In What Works on Wall Street, James O'Shaugnessy describes more than a hundred quantitative stock strategies. He investigates their long-term returns and risks. Last year, I discovered it is possible (but not easy) to implement many of these quantitative strategies. So these advanced strategies are not just an edge for hedge funds anymore but anyone can implement them at home. It can be done by screening for stocks using very flexible criteria. Then export fundamentals and price data for each stock and then rank them on multiple criteria. Finally, compute the combined ranks.
One of the best strategies described in What Works on Wall Street is a mix between value and momentum called Trending Value. He ranks US stocks with positive momentum on various value factors and then proceeds with the 10% with the best rankings. These best 10% he ranks on momentum. The 25-50 stocks with the best momentum enjoy high returns (21%) despite low risks (Sharpe ratio 0.9).
I have done something similar. One of the biggest differences is that I rank on smooth momentum instead of on raw momentum. For more details see my previous article on trending value stocks and see also this overview article.
For international stocks, I share the details of the best-ranked stocks with my Marketplace subscribers. For the much more expensive US-listed stocks, I share results here on the free part of Seeking Alpha.
I will briefly discuss the best-ranked stocks based on last week's price data. The three value stocks with the best momentum are the following:
Since last month the stock went up from $43.20 to 45.80, or 6%. See also the discussion of Micron in my previous article (link above).
Stephen Breezy published a new article after a pause of several months. Though his focus was on Intel (NASDAQ:INTC), he also mentions two interesting facts on Micron Technology. First, he writes Samsung Electronics (OTC:SSNLF) also has a license allowing the company to produce very fast non-volatile memory, a la 3D XPoint also known as Optane. This is a negative for Micron. Second, he mentions the joint venture between Intel and Micron has stopped producing NAND memory and is now fully used for producing 3D XPoint memory.
A positive development for Micron Technology is the new processor bugs: Meltdown and Spectre. Hackers can exploit these bugs for hijacking sensitive information such as passwords. From what I read, the Meltdown bug only applies to Intel processors but the Spectre bug can be exploited with processors of many chip manufacturers.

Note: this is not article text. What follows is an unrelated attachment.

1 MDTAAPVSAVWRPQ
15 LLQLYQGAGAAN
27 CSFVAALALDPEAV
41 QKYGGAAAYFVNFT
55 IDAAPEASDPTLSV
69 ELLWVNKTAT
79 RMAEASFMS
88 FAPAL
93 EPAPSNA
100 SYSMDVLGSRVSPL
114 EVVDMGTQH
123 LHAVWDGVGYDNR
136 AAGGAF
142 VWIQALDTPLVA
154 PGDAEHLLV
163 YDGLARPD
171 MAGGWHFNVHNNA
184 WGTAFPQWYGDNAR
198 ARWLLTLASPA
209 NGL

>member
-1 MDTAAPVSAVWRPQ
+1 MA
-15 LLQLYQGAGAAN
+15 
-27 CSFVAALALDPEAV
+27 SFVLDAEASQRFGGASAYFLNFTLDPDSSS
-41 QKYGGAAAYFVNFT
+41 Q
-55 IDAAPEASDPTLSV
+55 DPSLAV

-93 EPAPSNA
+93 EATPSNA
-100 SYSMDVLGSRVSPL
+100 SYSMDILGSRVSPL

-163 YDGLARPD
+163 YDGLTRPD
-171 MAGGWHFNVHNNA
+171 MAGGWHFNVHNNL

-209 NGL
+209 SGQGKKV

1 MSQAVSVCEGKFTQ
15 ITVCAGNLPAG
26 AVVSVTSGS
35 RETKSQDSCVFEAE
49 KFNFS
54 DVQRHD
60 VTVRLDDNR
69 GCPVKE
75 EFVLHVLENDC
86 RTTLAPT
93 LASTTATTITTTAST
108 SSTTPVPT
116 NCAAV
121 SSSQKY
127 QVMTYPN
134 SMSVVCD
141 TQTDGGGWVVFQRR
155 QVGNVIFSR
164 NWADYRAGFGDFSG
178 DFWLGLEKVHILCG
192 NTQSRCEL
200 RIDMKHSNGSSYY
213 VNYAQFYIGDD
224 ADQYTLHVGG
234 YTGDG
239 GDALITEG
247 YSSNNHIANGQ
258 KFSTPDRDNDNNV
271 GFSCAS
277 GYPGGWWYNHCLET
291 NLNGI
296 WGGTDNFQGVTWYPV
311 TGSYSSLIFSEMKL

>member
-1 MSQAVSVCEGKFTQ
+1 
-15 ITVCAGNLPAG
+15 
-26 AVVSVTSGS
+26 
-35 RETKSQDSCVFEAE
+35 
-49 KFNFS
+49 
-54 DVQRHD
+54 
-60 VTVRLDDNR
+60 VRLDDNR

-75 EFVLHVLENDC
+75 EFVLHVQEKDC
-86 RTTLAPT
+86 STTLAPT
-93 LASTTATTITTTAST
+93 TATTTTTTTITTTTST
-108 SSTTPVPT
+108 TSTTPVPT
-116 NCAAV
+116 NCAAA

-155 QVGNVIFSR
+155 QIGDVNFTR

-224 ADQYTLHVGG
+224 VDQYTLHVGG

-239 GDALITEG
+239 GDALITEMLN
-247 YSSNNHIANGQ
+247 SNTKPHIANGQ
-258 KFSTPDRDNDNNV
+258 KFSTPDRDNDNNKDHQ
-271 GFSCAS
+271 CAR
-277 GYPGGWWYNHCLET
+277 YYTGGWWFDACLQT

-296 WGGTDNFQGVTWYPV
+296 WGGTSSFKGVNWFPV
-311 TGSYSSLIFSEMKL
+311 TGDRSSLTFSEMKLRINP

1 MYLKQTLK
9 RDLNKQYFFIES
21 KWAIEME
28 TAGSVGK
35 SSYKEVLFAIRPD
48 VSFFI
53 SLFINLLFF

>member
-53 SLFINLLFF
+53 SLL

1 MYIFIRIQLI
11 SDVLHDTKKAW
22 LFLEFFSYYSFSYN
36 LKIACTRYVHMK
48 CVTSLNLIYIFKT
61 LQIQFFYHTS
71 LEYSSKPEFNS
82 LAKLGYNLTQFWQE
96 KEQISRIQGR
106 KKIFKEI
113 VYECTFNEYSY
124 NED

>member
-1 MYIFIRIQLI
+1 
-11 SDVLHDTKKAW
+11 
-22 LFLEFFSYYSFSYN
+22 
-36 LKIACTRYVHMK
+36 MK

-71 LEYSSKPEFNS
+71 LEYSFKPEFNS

Exploiting the Meltdown bug can be prevented at the operating system level, slowing down processors about 10%. I guess this will increase the probability old Intel-based computer systems will be replaced if the operating system cannot be updated. However, I do not think there are many of these old systems.
The Spectre bug is very difficult to exploit but exploiting is also very difficult to prevent on the software level. I guess almost all phones and tablets are vulnerable. These small computers often carry sensitive information such as passwords. Moreover, lots of these computers have operating systems that do not get updated, in particular, most Android phones and tablets. Therefore, the best remedy against exploiting the Spectre bug is replacing your phone and tablet as soon as safer processors are available.
The Spectre bug might trigger massive device replacements in the near future. That will certainly increase demand for memory chips and therefore will be good for Micron Technology.
Micron is cheap based on EV/EBIT, eight-year retained earnings/market cap, price/free cash flow, and P/E. Another great fundamental is its Piotroski score of 8. A negative is the massive trading liquidity in terms of three-month average volume/public float. In the ranking just based on value metrics and liquidity, 82.38% of the stocks (with positive momentum) are more expensive than Micron.
Sanderson Farms (NASDAQ:SAFM) is one of the biggest poultry producers in the US. This was once a family business with the 70-year old son of the founder still at the helm. He is both Chairman and CEO. Currently, its market cap is just over $3 billion at a share price of $133.75. The company owns seven big plants and four centers for packing and distributing.
Recently, the stock price went down on missed EPS estimates, signs of oversupply and related reduced analyst ratings. Much of the miss was related to hurricane Irma. See also here. The same author comes up with a DCF valuation of $155.05.